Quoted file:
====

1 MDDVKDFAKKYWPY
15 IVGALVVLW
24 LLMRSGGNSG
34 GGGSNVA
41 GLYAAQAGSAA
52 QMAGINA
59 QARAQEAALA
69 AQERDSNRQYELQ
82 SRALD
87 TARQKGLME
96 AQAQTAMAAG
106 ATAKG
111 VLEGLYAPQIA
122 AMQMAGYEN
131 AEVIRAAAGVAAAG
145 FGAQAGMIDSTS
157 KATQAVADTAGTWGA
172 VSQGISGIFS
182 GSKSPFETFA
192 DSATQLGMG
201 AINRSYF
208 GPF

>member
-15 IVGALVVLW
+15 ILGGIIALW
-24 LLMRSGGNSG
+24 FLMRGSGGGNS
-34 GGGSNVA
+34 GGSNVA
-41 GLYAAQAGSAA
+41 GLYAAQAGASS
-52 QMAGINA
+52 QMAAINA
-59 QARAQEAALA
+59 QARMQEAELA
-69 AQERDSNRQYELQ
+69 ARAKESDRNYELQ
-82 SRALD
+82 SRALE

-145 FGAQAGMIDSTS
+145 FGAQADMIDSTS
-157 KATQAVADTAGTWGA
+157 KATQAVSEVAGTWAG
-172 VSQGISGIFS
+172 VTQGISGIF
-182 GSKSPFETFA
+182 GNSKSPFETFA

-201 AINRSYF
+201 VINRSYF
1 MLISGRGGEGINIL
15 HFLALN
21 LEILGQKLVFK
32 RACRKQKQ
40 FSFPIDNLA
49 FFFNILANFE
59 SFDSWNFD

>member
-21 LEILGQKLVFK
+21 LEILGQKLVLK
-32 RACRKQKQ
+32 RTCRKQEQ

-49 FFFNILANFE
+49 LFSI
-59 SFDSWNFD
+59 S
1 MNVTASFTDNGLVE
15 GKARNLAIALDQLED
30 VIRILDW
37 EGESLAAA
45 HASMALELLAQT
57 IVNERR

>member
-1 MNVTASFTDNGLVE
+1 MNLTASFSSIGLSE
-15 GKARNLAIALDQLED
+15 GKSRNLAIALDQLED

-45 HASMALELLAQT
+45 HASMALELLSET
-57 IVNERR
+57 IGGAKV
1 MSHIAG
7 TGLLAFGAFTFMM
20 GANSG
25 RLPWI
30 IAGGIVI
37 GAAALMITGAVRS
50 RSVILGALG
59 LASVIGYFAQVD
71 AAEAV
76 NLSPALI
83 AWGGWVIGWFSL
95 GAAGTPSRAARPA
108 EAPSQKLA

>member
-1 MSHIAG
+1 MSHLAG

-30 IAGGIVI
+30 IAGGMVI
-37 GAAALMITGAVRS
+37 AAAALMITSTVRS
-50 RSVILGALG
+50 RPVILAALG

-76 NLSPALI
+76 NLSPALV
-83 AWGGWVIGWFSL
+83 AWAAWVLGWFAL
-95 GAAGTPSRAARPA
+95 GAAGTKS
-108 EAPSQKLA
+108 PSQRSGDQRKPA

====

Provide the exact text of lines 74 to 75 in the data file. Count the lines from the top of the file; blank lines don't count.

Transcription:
+1 MNLTASFSSIGLSE
-15 GKARNLAIALDQLED